Written from Jamaica1779
M.r Peter Little Sen.r at Greengatehouse
To the Care of The Rev.d M.r Rob.t Little,
Westmoreland, Jam.a July 25.th 1779
My Honoured and Dear Parents
I hope this will find you in good Health, though I can scarce hope it will find you entirely free from the Weaknesses and Infirmities that usually attend the Decline of Life, those Monitors that put us in mind of our final Departure; that we may make such Preparations as it becomes those that are about to set out upon so important a Journey.
Whenever your Call comes, may you be found watching and in Readiness, and may God grant you the Reward that is laid up in Heaven for those that fear him. But it is my most sincere wish, my constant and earnest prayer, that it would please God to spare you yet many years, that you may live comfortably to yourselves a Blessing and Example to your Children.
I often regret my Distance from you, which puts it out of my Power to render you immediately my Share of these Services that are due to you from your Children, in Return for the many Cares and Troubles, Uneasinesses & Anxieties all of us have cost you, before we were able to take Care of Ourselves. However as a Small Token of my Duty and Affection, and at least to shew my good Inclination, I have enclosed a Small Bill of Exchange for Forty Guineas, which I would wish to be disposed of as follows – Twenty Guineas to you, my Dear Father and Mother – The other twenty to pay my Brothers Rob.t, James, and David, what I owe them, and if anything is left, to be given to my Brother Joseph and Sister Mary. As it has pleased God to take away my Dear Brother Willie, I will pay to my Sister, what he advanced me, by the next Opportunity. The Bill will Cost a little Trouble. But it was the easiest Method I could think of; for if I had sent Sugar or Rum, it would have been still more troublesome, and liable to a greater Risque. The Bill is drawn of Rob.t Dunmore & C.o Merchants in Glasgow, and payable ninety Days after Sight; therefore immediately upon receiving it, or as soon after as you conveniently can, you must sent it by some person you can trust, to present it, and they will accept it, and when all those months after accepting it are expired, it will be paid – After they have once accepted it, I dare say any Merchant in Dumfries, Annan or Lochmaben that has any Dealing with Glasgow, will give you the Money for it. But in Case they should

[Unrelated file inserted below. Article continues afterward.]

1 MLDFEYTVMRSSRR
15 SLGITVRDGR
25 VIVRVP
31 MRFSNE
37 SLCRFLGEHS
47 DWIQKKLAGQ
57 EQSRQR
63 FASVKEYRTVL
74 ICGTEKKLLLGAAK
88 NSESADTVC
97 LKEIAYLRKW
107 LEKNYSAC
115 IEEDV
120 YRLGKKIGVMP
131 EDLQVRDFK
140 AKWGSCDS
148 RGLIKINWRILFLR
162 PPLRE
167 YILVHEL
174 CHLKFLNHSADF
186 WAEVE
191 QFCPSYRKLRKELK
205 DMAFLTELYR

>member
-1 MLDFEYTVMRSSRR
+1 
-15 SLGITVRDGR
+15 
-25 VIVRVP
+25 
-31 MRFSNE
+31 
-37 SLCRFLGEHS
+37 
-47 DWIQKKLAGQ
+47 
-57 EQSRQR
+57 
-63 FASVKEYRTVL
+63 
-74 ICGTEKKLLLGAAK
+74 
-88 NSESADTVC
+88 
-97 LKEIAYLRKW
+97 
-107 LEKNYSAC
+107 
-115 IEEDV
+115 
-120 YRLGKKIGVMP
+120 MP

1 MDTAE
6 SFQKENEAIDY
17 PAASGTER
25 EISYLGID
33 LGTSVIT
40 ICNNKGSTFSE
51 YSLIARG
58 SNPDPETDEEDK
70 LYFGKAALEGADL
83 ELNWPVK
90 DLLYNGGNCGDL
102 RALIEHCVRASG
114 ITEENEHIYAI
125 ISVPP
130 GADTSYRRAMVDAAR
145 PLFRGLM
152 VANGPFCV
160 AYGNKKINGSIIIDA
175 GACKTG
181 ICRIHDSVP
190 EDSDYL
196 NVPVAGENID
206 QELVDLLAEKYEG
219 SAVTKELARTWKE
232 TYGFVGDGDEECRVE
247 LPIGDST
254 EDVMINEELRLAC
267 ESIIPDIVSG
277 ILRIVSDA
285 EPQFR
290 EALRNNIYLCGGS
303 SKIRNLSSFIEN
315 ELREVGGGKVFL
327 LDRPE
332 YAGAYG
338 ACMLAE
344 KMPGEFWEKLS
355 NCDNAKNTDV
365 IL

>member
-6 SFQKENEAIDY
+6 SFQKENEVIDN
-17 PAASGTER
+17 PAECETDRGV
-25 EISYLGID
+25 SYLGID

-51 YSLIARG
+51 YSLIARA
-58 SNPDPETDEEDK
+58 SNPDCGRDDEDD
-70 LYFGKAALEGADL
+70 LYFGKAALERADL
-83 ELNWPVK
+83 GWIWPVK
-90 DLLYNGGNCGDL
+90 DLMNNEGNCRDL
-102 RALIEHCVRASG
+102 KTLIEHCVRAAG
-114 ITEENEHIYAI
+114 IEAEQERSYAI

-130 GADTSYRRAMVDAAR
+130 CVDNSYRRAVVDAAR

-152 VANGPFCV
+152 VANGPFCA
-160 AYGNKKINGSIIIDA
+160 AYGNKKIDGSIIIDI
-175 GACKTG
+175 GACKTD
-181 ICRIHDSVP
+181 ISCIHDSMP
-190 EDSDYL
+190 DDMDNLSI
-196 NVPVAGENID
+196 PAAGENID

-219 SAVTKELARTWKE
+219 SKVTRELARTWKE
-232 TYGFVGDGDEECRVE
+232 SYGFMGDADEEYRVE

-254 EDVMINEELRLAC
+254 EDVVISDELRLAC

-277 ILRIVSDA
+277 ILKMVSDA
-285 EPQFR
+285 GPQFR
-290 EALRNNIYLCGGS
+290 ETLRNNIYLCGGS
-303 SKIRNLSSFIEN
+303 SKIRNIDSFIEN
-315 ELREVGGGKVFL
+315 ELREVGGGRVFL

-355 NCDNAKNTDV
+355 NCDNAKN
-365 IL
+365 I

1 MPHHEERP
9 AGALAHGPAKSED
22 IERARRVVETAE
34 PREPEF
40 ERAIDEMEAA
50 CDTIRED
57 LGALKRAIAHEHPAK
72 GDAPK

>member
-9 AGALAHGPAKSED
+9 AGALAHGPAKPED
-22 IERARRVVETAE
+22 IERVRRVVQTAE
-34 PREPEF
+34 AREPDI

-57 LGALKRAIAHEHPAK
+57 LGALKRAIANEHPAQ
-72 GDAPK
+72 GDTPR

refuse to accept it, you must get an Attorney at Law or a Notary to protest it, and send it back to me again, and I will get another for it – but I am certain they will not refuse to accept it unless the Company should break for M.r Johnson draws Bills every year to the amount of 3 or 4000 pounds and never had a Bill sent back protested in his Life – I do not suppose there are two Gentlemen in the Island in better Credit than he is both here and in Britain. I could immediately pass this for the Value to any Merchant here.